The U.S. Senate is considering legislation that could benefit GW’s international students by decreasing security restrictions on travel.
The International Student and Scholar Access Act of 2004 would allow international students to obtain a visa for the duration of their study in the United States, instead of requiring them to renew their clearance annually. The proposed law would also require timely deadlines for security checks on student visas, which face no existing time guidelines for processing.
University officials said foreigners studying at GW often think twice about visiting home because of regulations that require students to acquire a new security check and visa stamp whenever they leave the country.
“Allowing a security check to be valid for the length of the program would ease the strain and homesickness internationals feel,” said Tara Griffin, director of GW’s International Services Office, in an e-mail last week.
Despite bureaucratic pressures on students from abroad who take classes in Foggy Bottom, Griffin’s office reported that the University accepted 30 more foreign freshmen than it did last year. According to GW’s Office of Institutional Research, 448 foreign undergraduate students attended GW during the last academic year.
“These numbers are a reflection that international students feel comfortable coming to an institution that values having them as part of the student body in a very international city,” said Touran Waters, associate director of Undergraduate Admissions.
Although the number of foreign undergraduates at GW has increased, Kristen Williams, director of Graduate Student Enrollment, said the number of foreign students has dropped slightly from last year’s 1,406 students.
“It has been very frustrating,” Williams said. “The processes make it so difficult for students to study here, and sometimes they view these long processes as a sign of us being unwelcoming.”
According to the Council of Graduate Schools, a higher education research organization, the makeup of GW’s graduate programs is following a nationwide trend. A recent report by the council found that the number of graduate foreign student applicants fell by 28 percent from 2003 to 2004. In addition, the number of those applicants granted admission dropped by 18 percent during the same period.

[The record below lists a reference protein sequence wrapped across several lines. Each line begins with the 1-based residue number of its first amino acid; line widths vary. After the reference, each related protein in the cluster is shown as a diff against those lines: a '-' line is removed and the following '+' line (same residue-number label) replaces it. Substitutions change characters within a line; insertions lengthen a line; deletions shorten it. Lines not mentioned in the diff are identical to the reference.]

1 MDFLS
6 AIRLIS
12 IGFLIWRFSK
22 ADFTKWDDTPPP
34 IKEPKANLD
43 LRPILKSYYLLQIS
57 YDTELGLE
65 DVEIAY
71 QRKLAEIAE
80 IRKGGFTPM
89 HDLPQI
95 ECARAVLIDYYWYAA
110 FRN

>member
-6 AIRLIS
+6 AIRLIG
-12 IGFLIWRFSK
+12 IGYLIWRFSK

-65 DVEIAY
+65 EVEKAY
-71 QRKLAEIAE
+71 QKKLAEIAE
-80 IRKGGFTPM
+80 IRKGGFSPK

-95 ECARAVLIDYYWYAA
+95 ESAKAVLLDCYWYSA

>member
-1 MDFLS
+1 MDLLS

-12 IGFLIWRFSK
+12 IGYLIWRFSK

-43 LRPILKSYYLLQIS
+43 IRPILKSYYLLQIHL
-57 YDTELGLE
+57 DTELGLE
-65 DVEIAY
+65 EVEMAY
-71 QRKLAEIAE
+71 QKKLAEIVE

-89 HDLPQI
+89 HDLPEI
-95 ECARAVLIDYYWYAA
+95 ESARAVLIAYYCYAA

The study attributed the decline to U.S. foreign policy conflicts and a prolonged security process since the terrorist attacks of September 11.
Griffin said she is optimistic about the opportunities for foreign students at GW and in the U.S., despite the study’s grim conclusions.
“While the U.S.’s current foreign policy may not be something all international students agree with, the thousands of international students currently studying in the U.S. are proof that foreign policy does not keep international students from pursuing their academic goals,” Griffin said.
She added that GW will implement an earlier deadline for international graduate applications for the 2005-06 school year. The earlier deadline will allow the University to review prospective students in time for them to obtain a visa, Griffin said.
Some foreign students from troubled regions said that as a result of stricter security policies, they have seen a decline in the University’s international population.
“I used to have many foreign student friends in the U.S., but not anymore, especially after the new immigration laws and security screenings for people from the Middle East,” said Saif Alsaifi, a graduate student from the United Arab Emirates. “Our government has stopped sending more students to the U.S., and parents began sending their kids to Europe instead.”
This article appeared in the September 27, 2004 issue of the Hatchet.